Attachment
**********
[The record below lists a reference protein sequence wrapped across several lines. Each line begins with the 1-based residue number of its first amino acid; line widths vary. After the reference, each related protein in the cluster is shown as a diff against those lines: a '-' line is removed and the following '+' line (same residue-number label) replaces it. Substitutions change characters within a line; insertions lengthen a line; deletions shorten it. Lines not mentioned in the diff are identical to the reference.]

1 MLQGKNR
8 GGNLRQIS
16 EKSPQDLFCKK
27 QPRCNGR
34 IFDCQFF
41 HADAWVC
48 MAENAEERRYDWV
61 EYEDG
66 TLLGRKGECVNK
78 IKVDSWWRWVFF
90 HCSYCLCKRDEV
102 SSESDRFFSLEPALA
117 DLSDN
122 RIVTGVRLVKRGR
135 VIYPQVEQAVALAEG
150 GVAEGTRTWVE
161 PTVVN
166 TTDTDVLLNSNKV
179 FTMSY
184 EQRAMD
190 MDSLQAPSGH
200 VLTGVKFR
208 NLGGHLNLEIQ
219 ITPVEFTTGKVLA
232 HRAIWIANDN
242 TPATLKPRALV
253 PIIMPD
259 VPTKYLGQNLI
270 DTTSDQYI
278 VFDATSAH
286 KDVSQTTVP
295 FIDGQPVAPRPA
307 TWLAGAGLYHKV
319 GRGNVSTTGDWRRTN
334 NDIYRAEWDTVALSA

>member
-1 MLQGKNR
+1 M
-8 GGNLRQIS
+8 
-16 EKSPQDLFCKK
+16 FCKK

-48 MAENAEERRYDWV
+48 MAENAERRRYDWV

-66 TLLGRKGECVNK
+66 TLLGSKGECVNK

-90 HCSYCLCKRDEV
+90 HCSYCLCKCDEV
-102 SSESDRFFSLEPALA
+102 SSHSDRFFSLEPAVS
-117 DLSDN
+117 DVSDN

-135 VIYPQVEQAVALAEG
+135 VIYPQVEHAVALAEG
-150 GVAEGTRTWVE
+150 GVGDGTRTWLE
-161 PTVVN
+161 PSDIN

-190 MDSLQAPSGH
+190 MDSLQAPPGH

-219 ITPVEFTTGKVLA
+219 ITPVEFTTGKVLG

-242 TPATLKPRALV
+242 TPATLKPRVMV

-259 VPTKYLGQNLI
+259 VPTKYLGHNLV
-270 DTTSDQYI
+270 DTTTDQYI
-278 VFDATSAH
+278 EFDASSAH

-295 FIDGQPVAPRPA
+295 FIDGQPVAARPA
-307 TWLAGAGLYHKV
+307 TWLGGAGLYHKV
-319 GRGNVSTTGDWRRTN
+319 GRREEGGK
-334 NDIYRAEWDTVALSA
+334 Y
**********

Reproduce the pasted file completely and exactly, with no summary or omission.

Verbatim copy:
[The record below lists a reference protein sequence wrapped across several lines. Each line begins with the 1-based residue number of its first amino acid; line widths vary. After the reference, each related protein in the cluster is shown as a diff against those lines: a '-' line is removed and the following '+' line (same residue-number label) replaces it. Substitutions change characters within a line; insertions lengthen a line; deletions shorten it. Lines not mentioned in the diff are identical to the reference.]

1 MLQGKNR
8 GGNLRQIS
16 EKSPQDLFCKK
27 QPRCNGR
34 IFDCQFF
41 HADAWVC
48 MAENAEERRYDWV
61 EYEDG
66 TLLGRKGECVNK
78 IKVDSWWRWVFF
90 HCSYCLCKRDEV
102 SSESDRFFSLEPALA
117 DLSDN
122 RIVTGVRLVKRGR
135 VIYPQVEQAVALAEG
150 GVAEGTRTWVE
161 PTVVN
166 TTDTDVLLNSNKV
179 FTMSY
184 EQRAMD
190 MDSLQAPSGH
200 VLTGVKFR
208 NLGGHLNLEIQ
219 ITPVEFTTGKVLA
232 HRAIWIANDN
242 TPATLKPRALV
253 PIIMPD
259 VPTKYLGQNLI
270 DTTSDQYI
278 VFDATSAH
286 KDVSQTTVP
295 FIDGQPVAPRPA
307 TWLAGAGLYHKV
319 GRGNVSTTGDWRRTN
334 NDIYRAEWDTVALSA

>member
-1 MLQGKNR
+1 M
-8 GGNLRQIS
+8 
-16 EKSPQDLFCKK
+16 FCKK

-48 MAENAEERRYDWV
+48 MAENAERRRYDWV

-66 TLLGRKGECVNK
+66 TLLGSKGECVNK

-90 HCSYCLCKRDEV
+90 HCSYCLCKCDEV
-102 SSESDRFFSLEPALA
+102 SSHSDRFFSLEPAVS
-117 DLSDN
+117 DVSDN

-135 VIYPQVEQAVALAEG
+135 VIYPQVEHAVALAEG
-150 GVAEGTRTWVE
+150 GVGDGTRTWLE
-161 PTVVN
+161 PSDIN

-190 MDSLQAPSGH
+190 MDSLQAPPGH

-219 ITPVEFTTGKVLA
+219 ITPVEFTTGKVLG

-242 TPATLKPRALV
+242 TPATLKPRVMV

-259 VPTKYLGQNLI
+259 VPTKYLGHNLV
-270 DTTSDQYI
+270 DTTTDQYI
-278 VFDATSAH
+278 EFDASSAH

-295 FIDGQPVAPRPA
+295 FIDGQPVAARPA
-307 TWLAGAGLYHKV
+307 TWLGGAGLYHKV
-319 GRGNVSTTGDWRRTN
+319 GRREEGGK
-334 NDIYRAEWDTVALSA
+334 Y